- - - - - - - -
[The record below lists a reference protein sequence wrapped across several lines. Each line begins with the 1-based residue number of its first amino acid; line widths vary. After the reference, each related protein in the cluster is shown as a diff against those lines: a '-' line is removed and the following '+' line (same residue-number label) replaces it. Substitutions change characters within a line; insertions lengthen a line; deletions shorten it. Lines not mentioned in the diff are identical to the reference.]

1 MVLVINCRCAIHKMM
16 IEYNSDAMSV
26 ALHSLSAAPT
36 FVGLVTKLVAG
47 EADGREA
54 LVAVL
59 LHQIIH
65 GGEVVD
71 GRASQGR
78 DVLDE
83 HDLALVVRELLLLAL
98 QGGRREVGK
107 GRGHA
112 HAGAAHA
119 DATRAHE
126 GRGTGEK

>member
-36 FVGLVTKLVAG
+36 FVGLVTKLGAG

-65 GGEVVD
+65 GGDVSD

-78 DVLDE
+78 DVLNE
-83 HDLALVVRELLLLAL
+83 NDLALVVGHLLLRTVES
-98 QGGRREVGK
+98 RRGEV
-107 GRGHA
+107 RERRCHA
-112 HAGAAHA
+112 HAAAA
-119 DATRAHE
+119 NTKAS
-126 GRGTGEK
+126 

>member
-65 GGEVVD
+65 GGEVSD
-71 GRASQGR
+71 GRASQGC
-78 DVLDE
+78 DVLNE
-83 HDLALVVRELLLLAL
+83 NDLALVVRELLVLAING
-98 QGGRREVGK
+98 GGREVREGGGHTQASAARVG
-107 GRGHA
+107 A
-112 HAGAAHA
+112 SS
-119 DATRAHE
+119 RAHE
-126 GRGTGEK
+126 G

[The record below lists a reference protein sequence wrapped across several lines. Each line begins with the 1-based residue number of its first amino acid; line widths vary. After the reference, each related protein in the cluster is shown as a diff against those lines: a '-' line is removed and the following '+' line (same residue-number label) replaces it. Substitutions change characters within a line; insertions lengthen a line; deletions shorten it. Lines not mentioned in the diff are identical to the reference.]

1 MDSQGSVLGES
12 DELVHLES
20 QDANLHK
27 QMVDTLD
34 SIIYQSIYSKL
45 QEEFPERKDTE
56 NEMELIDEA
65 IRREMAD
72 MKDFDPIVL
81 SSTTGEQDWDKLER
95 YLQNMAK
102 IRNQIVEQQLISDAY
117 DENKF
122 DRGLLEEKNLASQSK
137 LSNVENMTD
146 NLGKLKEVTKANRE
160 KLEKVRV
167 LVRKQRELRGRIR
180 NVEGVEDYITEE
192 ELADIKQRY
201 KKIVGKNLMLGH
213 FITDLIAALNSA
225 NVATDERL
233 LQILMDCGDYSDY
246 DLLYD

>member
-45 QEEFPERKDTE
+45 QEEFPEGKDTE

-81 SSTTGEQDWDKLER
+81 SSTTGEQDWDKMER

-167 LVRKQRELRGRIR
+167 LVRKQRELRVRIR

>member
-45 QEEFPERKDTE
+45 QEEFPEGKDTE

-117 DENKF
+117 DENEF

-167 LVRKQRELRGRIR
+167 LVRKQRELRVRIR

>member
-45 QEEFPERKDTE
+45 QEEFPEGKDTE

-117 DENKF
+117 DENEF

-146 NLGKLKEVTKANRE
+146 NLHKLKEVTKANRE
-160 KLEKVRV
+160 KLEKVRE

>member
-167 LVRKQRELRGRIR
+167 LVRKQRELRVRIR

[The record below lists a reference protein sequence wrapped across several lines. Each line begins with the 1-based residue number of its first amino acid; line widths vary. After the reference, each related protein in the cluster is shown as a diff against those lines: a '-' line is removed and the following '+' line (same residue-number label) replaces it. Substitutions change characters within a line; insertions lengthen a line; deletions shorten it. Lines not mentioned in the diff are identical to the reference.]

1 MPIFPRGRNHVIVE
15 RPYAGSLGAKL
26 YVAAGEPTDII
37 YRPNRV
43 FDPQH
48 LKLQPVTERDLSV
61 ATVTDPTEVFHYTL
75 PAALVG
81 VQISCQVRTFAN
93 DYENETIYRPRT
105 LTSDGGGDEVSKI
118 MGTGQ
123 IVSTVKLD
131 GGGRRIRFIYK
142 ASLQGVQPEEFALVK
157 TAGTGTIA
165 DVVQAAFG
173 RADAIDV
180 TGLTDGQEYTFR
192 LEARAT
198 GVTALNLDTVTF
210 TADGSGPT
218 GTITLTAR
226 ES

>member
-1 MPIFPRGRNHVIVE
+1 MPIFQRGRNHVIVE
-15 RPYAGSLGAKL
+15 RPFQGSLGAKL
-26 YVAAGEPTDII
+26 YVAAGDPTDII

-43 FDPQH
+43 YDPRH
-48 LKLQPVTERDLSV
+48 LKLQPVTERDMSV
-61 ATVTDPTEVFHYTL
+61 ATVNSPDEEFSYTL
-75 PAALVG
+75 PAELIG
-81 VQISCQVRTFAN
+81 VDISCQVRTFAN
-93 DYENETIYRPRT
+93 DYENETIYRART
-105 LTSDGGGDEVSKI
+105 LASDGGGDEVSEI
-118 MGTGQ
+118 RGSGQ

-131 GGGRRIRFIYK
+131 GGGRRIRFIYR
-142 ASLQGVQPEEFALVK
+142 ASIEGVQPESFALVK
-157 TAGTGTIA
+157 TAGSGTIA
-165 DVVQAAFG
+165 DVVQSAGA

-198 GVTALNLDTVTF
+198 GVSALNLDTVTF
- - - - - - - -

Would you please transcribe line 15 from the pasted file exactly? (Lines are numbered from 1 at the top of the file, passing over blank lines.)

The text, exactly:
112 HAGAAHA